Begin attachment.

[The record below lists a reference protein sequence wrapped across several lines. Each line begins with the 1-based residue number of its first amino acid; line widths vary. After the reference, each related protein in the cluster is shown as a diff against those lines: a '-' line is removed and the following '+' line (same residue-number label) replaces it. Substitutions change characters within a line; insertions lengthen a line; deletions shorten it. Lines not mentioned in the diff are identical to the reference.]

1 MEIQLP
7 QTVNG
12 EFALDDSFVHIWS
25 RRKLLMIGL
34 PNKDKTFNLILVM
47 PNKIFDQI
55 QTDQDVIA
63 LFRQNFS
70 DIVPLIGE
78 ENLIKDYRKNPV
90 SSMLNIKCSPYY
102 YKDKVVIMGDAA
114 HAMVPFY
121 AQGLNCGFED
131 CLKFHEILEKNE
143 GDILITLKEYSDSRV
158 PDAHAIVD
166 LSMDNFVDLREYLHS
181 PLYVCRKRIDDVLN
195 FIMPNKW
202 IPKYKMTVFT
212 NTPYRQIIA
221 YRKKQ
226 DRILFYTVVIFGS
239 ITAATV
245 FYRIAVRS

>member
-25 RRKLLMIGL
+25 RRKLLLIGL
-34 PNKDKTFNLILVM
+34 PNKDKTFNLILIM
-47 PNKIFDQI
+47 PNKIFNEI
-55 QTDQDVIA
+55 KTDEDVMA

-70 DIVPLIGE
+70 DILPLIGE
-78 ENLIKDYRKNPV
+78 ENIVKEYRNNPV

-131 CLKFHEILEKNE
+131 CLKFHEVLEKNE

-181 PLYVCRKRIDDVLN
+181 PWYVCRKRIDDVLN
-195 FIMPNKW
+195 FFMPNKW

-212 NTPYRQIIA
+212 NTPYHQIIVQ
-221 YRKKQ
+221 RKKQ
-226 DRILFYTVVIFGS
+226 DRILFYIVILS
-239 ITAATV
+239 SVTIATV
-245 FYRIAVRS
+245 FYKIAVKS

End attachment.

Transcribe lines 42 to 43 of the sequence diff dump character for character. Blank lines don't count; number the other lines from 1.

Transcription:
+131 CLKFHEVLEKNE

-181 PLYVCRKRIDDVLN